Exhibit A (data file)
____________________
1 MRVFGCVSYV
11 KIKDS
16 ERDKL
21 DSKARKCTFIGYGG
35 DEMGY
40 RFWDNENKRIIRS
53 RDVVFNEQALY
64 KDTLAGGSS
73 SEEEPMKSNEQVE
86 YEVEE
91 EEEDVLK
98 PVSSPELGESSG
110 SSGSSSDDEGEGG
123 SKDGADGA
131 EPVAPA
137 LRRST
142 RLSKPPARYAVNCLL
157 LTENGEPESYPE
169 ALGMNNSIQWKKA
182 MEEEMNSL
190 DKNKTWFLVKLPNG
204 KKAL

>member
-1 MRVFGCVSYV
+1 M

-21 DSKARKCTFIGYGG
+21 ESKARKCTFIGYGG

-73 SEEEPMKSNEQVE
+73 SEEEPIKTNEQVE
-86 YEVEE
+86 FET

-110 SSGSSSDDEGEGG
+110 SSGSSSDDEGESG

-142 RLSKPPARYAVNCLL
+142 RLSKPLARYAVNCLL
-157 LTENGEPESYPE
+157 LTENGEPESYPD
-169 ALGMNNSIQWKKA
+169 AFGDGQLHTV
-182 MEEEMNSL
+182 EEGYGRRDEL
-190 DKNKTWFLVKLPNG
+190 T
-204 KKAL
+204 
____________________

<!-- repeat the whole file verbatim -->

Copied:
1 MRVFGCVSYV
11 KIKDS
16 ERDKL
21 DSKARKCTFIGYGG
35 DEMGY
40 RFWDNENKRIIRS
53 RDVVFNEQALY
64 KDTLAGGSS
73 SEEEPMKSNEQVE
86 YEVEE
91 EEEDVLK
98 PVSSPELGESSG
110 SSGSSSDDEGEGG
123 SKDGADGA
131 EPVAPA
137 LRRST
142 RLSKPPARYAVNCLL
157 LTENGEPESYPE
169 ALGMNNSIQWKKA
182 MEEEMNSL
190 DKNKTWFLVKLPNG
204 KKAL

>member
-1 MRVFGCVSYV
+1 M

-21 DSKARKCTFIGYGG
+21 ESKARKCTFIGYGG

-73 SEEEPMKSNEQVE
+73 SEEEPIKTNEQVE
-86 YEVEE
+86 FET

-110 SSGSSSDDEGEGG
+110 SSGSSSDDEGESG

-142 RLSKPPARYAVNCLL
+142 RLSKPLARYAVNCLL
-157 LTENGEPESYPE
+157 LTENGEPESYPD
-169 ALGMNNSIQWKKA
+169 AFGDGQLHTV
-182 MEEEMNSL
+182 EEGYGRRDEL
-190 DKNKTWFLVKLPNG
+190 T
-204 KKAL
+204 